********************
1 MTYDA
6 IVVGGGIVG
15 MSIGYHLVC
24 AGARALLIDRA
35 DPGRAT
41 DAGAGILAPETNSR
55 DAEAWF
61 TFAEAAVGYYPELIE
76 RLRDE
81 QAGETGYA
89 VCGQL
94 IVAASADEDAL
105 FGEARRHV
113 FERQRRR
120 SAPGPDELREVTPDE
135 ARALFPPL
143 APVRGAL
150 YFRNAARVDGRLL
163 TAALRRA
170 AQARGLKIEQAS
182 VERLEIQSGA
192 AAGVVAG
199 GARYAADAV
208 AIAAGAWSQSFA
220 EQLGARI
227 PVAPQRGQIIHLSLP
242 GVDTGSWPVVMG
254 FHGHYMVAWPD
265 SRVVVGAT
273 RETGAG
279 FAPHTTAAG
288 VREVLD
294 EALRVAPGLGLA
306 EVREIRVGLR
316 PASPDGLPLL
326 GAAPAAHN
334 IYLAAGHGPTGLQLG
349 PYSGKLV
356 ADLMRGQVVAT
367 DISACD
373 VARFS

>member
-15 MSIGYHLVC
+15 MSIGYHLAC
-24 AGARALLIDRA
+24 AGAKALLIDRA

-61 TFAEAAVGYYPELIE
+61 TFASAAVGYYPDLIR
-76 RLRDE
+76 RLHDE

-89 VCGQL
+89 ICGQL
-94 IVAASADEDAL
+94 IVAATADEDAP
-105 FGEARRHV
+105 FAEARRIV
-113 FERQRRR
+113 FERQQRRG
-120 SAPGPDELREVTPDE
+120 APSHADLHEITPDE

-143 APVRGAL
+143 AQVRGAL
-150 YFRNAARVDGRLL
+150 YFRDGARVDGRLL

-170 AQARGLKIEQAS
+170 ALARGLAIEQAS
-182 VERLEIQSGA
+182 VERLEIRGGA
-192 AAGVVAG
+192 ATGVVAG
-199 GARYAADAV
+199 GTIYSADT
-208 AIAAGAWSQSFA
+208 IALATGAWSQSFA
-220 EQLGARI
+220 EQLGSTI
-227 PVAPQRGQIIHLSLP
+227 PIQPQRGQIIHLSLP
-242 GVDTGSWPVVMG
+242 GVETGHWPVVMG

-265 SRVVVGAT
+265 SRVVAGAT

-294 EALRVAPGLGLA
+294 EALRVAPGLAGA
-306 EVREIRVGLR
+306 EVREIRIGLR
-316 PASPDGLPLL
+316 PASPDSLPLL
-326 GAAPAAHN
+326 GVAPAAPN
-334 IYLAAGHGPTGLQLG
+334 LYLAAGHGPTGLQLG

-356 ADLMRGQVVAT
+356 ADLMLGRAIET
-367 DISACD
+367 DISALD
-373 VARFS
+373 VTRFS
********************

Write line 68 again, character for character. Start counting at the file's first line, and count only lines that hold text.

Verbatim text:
+182 VERLEIRGGA